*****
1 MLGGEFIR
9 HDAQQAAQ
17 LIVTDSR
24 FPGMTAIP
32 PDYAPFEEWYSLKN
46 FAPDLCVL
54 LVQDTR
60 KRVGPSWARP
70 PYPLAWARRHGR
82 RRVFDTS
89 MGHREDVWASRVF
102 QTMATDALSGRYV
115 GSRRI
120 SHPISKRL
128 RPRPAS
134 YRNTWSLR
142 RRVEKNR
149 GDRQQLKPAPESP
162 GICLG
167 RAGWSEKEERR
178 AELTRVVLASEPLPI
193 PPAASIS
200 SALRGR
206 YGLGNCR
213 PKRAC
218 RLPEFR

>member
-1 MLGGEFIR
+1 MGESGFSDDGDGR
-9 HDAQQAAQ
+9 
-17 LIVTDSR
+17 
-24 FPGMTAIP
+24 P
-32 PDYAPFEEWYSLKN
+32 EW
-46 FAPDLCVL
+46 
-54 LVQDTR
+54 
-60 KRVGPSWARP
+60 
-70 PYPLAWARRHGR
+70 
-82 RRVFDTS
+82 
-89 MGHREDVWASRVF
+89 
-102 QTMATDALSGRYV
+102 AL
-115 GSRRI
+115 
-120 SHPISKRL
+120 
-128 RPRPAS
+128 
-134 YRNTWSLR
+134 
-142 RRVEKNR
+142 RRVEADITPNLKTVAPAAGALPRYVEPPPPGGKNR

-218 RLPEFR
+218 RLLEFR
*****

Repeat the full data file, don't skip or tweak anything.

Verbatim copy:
1 MLGGEFIR
9 HDAQQAAQ
17 LIVTDSR
24 FPGMTAIP
32 PDYAPFEEWYSLKN
46 FAPDLCVL
54 LVQDTR
60 KRVGPSWARP
70 PYPLAWARRHGR
82 RRVFDTS
89 MGHREDVWASRVF
102 QTMATDALSGRYV
115 GSRRI
120 SHPISKRL
128 RPRPAS
134 YRNTWSLR
142 RRVEKNR
149 GDRQQLKPAPESP
162 GICLG
167 RAGWSEKEERR
178 AELTRVVLASEPLPI
193 PPAASIS
200 SALRGR
206 YGLGNCR
213 PKRAC
218 RLPEFR

>member
-1 MLGGEFIR
+1 MGESGFSDDGDGR
-9 HDAQQAAQ
+9 
-17 LIVTDSR
+17 
-24 FPGMTAIP
+24 P
-32 PDYAPFEEWYSLKN
+32 EW
-46 FAPDLCVL
+46 
-54 LVQDTR
+54 
-60 KRVGPSWARP
+60 
-70 PYPLAWARRHGR
+70 
-82 RRVFDTS
+82 
-89 MGHREDVWASRVF
+89 
-102 QTMATDALSGRYV
+102 AL
-115 GSRRI
+115 
-120 SHPISKRL
+120 
-128 RPRPAS
+128 
-134 YRNTWSLR
+134 
-142 RRVEKNR
+142 RRVEADITPNLKTVAPAAGALPRYVEPPPPGGKNR

-218 RLPEFR
+218 RLLEFR